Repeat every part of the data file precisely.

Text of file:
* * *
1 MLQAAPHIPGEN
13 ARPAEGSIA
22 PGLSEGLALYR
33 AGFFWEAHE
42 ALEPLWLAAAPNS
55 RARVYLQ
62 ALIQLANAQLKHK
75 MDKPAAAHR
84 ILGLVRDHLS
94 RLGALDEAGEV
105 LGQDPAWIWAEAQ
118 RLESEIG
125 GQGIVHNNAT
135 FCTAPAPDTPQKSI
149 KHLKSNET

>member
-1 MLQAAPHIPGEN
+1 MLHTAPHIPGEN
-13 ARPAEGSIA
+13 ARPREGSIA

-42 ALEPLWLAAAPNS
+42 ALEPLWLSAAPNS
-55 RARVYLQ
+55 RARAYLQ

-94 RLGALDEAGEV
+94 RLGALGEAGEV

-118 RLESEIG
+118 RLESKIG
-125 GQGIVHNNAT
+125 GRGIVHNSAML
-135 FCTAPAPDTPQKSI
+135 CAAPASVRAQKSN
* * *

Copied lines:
1 MLQAAPHIPGEN
13 ARPAEGSIA
22 PGLSEGLALYR
33 AGFFWEAHE
42 ALEPLWLAAAPNS
55 RARVYLQ
62 ALIQLANAQLKHK
75 MDKPAAAHR
84 ILGLVRDHLS
94 RLGALDEAGEV
105 LGQDPAWIWAEAQ
118 RLESEIG
125 GQGIVHNNAT
135 FCTAPAPDTPQKSI
149 KHLKSNET

>member
-1 MLQAAPHIPGEN
+1 MLHTAPHIPGEN
-13 ARPAEGSIA
+13 ARPREGSIA

-42 ALEPLWLAAAPNS
+42 ALEPLWLSAAPNS
-55 RARVYLQ
+55 RARAYLQ

-94 RLGALDEAGEV
+94 RLGALGEAGEV

-118 RLESEIG
+118 RLESKIG
-125 GQGIVHNNAT
+125 GRGIVHNSAML
-135 FCTAPAPDTPQKSI
+135 CAAPASVRAQKSN